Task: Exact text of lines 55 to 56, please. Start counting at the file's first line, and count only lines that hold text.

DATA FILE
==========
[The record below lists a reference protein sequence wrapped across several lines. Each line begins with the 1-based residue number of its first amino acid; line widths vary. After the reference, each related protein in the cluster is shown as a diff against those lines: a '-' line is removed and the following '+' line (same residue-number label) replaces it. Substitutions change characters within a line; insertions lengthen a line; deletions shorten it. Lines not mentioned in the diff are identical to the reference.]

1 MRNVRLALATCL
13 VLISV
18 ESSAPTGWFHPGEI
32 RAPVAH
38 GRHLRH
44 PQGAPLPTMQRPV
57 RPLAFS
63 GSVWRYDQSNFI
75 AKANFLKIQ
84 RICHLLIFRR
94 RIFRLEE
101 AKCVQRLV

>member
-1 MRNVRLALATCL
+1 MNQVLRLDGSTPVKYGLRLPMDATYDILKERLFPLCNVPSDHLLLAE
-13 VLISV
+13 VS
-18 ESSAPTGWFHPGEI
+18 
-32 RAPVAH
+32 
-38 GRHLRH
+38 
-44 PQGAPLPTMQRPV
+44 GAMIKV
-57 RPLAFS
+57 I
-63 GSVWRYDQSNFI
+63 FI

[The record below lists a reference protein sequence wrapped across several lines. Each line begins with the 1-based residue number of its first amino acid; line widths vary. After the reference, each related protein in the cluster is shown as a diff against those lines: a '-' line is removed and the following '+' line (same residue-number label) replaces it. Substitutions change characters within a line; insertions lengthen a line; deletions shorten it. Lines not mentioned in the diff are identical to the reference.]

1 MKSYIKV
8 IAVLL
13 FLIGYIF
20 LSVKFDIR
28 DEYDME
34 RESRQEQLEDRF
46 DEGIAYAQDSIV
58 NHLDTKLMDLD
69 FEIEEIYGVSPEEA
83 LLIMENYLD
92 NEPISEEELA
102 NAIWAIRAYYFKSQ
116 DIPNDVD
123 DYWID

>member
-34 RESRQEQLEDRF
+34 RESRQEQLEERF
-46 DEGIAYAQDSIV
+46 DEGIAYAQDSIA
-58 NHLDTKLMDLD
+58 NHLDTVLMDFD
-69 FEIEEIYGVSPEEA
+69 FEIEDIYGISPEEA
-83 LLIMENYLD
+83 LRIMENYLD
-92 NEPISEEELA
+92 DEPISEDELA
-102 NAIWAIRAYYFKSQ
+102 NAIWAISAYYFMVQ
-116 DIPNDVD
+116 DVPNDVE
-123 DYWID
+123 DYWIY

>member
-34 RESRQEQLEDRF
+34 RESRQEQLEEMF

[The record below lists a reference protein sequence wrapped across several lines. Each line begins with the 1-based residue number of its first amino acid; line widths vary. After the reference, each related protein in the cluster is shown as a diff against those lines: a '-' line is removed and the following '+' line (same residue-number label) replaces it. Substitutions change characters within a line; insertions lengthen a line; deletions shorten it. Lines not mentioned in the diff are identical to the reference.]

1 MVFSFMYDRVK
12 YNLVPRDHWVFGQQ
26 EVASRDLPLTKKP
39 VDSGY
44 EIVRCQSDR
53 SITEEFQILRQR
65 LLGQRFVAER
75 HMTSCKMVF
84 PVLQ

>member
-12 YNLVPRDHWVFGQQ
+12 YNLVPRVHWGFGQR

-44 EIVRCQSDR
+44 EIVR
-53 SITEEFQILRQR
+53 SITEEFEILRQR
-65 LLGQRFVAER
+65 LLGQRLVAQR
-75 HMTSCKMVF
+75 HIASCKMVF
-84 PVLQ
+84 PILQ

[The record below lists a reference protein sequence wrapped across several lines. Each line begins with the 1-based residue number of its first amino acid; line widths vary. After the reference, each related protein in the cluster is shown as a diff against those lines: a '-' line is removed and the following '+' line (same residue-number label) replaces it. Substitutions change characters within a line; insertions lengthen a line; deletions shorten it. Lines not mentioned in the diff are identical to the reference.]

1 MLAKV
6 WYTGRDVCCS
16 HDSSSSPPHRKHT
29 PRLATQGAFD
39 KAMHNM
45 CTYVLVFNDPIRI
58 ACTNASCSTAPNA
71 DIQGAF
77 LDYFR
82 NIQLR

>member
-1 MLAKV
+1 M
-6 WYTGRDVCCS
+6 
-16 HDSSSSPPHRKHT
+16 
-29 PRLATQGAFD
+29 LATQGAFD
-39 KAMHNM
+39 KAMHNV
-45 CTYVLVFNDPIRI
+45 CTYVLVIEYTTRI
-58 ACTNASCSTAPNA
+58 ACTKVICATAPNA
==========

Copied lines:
-83 LLIMENYLD
+83 LRIMENYLD